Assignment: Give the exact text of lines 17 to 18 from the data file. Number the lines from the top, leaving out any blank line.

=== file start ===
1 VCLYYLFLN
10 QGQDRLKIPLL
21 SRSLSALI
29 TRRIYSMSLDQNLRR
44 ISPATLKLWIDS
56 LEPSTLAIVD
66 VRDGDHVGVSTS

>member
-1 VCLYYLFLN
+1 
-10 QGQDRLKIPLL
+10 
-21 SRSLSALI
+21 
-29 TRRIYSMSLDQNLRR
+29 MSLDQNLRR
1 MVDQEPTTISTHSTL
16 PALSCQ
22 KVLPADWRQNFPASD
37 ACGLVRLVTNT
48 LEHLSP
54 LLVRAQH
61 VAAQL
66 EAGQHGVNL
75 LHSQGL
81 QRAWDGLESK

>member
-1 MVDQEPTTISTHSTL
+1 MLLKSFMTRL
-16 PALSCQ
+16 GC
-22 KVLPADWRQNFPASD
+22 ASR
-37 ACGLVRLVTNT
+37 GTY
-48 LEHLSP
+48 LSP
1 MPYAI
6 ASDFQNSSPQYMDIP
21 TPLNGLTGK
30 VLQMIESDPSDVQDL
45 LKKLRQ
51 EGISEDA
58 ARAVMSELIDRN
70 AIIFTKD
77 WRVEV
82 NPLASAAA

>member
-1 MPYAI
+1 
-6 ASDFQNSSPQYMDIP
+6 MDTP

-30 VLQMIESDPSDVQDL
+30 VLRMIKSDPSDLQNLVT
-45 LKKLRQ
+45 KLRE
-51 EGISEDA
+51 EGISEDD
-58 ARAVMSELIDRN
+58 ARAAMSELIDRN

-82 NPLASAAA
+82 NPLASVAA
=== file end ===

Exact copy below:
1 MVDQEPTTISTHSTL
16 PALSCQ